TABLE IV UV ANALYSIS (Amax at 245 nm) A bromine analysis indicated a halogen content of 0.12 percent wt. Since the original brominated butyl rubber utilized had a halogen content of 2.1 percent wt., the bromine removed during the reaction was 94.3 percent.

EXAMPLES 58 The procedure of Example I was repeated utilizing each of the following metal salts:

Run (5) 1.15 grams of calcium diacid orthophosphate (6) 1.93 grams of zinc orthophosphate (7) 0.95 grams of zinc monoacid phosphate (8) 1.5 grams of zinc diacid phosphate After 30, 60, minutes of heating with stirring, 0.3 ml. samples of the rubber solution undergoing reaction were withdrawn from the reactor with a calibrated microsyringe and each-then immediately diluted with 10 m1. of spectral quality isooctane.

The samples were submitted for UV spectral analysis. The results are shown in Table V, below.

TABLE V UV ANALYSIS (Amux at 238 nm) Reaction Run Sample Time. min.

At the conclusion of the heating period, the rubber was recovered as described in Example 1. A chlorine analysis performed on the final product, the results being reported, below, in Table VI. The original chlorinated butyl rubber had a halogen content of 1.19 percent by weight.

What is claimed is: v

l A heterogeneous process for preparing a copolymer consisting of from 85 to 99.5 percent by weight of an isoolefin having from 4 to 7 carbon atoms, combined with 15 to 0.5 percent by weight of a conjugated diolefin having from 4 to 14 carbon atoms, containing in the linear backbone conjugated diene unsaturation, which comprises contacting a solution of said copolymer which has been halogenated, in a reaction zone, with a metal salt of a strong acid wherein said metal is selected from the metals of Group Ila or 11b of the Periodic Table; provided, however, that said salt is not a Friedel-Crafts catalyst, there being at least 1 part by weight salt present for contact with parts by weight of said halogenated copolymer. at a temperature of a halogenated copolymer consisting of from 85 to 99.5

percent by weight isobutylene, combined with to 0.5 percent by weight isoprene, having a number average molecular weight of about 5,000 to 500,000 to form the dehydrohalogenated copolymer characterized by having random units of conjugated diene unsaturation comprising contacting a solution of halogenated copolymer, in a reaction zone with a hydrocarbon insoluble metal salt of a strong acid wherein the metal is selected from the metals of Group Ila or llb, at a temperature of from 130 to l80C., there being at least from 1 to 10 parts by weight salt in contact with l00 parts of said halogenated copolymer, and said metal salt not being a Friedel-Crafts catalyst, said contact of metal salt with the halogenated copolymer being for a time sufficient to dehydrohalogenate the halogenated c0- polymer, and recovering said copolymer having a reduced halogen content.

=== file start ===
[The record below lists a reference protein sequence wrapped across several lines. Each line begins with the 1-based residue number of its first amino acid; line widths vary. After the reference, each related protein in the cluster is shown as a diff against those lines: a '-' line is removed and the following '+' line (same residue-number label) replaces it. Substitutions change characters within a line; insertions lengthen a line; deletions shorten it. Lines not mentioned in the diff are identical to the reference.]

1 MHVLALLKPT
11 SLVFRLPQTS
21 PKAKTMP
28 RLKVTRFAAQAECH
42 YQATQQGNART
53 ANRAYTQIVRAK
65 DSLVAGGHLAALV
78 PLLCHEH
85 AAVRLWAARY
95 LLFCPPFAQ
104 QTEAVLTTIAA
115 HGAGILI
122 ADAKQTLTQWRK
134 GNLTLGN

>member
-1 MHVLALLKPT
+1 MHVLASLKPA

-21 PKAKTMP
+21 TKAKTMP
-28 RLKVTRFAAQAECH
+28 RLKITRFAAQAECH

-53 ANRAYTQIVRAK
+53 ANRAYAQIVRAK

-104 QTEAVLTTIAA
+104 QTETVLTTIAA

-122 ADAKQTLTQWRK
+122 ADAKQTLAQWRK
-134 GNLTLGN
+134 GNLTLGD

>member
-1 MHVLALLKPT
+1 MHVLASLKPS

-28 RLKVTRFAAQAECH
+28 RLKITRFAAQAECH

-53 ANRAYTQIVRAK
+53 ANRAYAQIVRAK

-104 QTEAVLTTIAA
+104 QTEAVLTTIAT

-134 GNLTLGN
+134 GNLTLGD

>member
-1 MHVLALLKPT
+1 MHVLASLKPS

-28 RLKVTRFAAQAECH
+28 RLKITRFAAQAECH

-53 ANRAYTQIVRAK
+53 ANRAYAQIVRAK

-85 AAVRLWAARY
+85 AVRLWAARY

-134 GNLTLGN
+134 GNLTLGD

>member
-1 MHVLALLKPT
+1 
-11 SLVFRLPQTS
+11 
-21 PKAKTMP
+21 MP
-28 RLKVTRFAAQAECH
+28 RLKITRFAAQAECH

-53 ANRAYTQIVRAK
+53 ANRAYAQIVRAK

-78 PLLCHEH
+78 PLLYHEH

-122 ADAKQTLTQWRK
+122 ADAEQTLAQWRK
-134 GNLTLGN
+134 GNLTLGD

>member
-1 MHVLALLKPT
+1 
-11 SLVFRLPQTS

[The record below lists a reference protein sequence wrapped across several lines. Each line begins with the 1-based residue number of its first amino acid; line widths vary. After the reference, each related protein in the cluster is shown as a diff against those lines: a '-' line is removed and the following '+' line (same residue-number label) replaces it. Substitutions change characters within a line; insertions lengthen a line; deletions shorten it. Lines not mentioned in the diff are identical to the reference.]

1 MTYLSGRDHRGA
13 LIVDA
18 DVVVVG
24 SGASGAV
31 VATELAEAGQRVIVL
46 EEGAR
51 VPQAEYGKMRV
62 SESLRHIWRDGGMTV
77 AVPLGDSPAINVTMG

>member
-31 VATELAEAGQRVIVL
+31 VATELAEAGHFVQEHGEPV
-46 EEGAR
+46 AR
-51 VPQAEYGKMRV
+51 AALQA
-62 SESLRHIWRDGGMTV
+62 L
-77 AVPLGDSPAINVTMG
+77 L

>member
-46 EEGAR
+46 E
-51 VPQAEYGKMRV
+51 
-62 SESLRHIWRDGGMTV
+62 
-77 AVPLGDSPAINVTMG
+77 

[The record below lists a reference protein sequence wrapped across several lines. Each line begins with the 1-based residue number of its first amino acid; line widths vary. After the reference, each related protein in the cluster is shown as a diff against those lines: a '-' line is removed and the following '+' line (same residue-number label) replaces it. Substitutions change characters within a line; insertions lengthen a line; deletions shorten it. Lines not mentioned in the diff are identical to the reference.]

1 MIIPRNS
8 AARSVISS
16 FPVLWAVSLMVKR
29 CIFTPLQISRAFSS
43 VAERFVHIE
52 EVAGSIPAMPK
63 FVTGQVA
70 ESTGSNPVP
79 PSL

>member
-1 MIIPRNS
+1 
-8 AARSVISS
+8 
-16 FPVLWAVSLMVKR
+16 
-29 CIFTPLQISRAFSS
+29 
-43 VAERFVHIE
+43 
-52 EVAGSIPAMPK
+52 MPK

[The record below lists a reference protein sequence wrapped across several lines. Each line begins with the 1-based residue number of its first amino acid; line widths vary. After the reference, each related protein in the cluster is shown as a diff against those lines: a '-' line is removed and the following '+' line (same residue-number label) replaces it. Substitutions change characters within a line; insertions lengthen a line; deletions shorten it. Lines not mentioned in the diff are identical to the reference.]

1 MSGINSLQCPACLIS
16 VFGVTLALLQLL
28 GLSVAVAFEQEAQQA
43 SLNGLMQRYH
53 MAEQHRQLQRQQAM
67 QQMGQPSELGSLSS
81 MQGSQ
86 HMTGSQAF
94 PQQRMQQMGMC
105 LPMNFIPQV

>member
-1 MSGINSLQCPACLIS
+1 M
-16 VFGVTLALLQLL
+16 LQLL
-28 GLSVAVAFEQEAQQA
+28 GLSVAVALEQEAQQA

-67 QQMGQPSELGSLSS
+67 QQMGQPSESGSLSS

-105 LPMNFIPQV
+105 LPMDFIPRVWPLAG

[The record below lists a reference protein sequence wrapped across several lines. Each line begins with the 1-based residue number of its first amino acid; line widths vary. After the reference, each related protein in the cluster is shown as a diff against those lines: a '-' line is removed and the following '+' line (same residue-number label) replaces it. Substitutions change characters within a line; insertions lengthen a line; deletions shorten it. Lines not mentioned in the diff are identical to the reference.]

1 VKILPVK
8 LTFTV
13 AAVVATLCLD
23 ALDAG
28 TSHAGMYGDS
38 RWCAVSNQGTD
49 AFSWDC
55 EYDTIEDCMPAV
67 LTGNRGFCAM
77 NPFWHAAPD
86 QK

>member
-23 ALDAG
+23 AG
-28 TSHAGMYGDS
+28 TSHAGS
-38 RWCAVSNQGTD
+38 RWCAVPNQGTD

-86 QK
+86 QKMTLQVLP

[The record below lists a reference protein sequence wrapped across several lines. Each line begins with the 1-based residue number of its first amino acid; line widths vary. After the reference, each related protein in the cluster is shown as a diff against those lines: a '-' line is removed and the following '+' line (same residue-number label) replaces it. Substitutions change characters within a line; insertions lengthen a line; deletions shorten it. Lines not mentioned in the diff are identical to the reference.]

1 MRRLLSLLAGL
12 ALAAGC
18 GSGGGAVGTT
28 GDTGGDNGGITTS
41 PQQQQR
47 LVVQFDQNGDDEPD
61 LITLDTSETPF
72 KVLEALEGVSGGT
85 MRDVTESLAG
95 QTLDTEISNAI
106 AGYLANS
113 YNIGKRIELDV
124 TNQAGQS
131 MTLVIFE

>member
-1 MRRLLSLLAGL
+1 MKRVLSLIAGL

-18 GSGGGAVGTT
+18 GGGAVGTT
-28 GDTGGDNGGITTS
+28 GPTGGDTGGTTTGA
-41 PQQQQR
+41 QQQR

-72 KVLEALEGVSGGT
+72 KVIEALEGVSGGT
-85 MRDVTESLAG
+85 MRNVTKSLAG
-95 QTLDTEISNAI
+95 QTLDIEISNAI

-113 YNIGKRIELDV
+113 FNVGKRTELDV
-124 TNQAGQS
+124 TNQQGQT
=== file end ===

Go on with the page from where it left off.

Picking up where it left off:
3. The heterogeneous process of claim 1, wherein the catalyst is a metal salt of a strong acid wherein the metal salt is a phosphate, sulfate, chloride and nitrate,

of a metal selected from the metals of Groups lla and llb of the Periodic Table; provided. however. that the metal salt is not a Friedel-Crafts catalyst.

4. The heterogeneous process of claim 3, wherein the Group Ila metal is calcium.

5. The heterogeneous process of claim 3, wherein the Group Ilb metal is zinc, and further wherein said catalyst is not a Friedel-Crafts catalyst.

6. The heterogeneous process of claim 1, said catalyst is tricalcium orthophosphate.

7. The heterogeneous process of claim 1, said catalyst is zinc-orthophosphate.

8. The heterogeneous process .of claim 1, said catalyst is calcium sulfate.

' 9. The heterogeneous process of claim 1, said catalyst is calcium chloride.

10. The heterogeneous process of claim I, wherein the solution of halogenated butyl rubber is contacted with the strong acid salt of a Group lla or [lb metal in a reaction zone characterized by having a fixed bed of said metal salt catalyst.

11. The heterogeneous process of claim 1, wherein the solution of halogenated butyl rubber is contacted with the strong acid salt of a Group lla or Ilb metal suspended in the reaction medium in stirred reaction zone.

wherein wherein wherein wherein

Patent Citations
Cited PatentFiling datePublication dateApplicantTitle
US3084142 *Dec 19, 1958Apr 2, 1963Exxon Research Engineering CoHalogenation of dehydrohalogenated butyl rubber
US3646166 *May 27, 1970Feb 29, 1972Exxon Research Engineering CoButyl rubber reaction products
Referenced by
Citing PatentFiling datePublication dateApplicantTitle
US3919131 *Dec 22, 1972Nov 11, 1975Exxon Research Engineering CoPerhalogenated co-butyl rubber
US3968185 *Dec 9, 1974Jul 6, 1976Baldwin Francis PCrosslinking conjugated diene butyl rubber
US4068051 *Nov 13, 1975Jan 10, 1978Exxon Research And Engineering CompanyDehydrohalogenation
US4145492 *Mar 7, 1977Mar 20, 1979Exxon Research & Engineering Co.Catalytic dehydrohalogenation process for allylically halogenated unsaturated hydrocarbon polymers
US4211855 *Dec 4, 1978Jul 8, 1980Exxon Research & Engineering Co.Catalytic dehydrohalogenation process for allylically halogenated unsaturated hydrocarbon polymers
US4288575 *Sep 17, 1979Sep 8, 1981Exxon Research & Engineering Co.Conjugated diene butyl elastomer copolymer
EP0107929A2 *Sep 30, 1983May 9, 1984Exxon Research And Engineering CompanyProcess for producing butyl rubber
Classifications
U.S. Classification525/340, 525/344, 525/367, 525/332.4, 525/332.3, 525/371
International ClassificationC08F8/20, C08F8/26, C08F8/00
Cooperative ClassificationC08F8/26
European ClassificationC08F8/26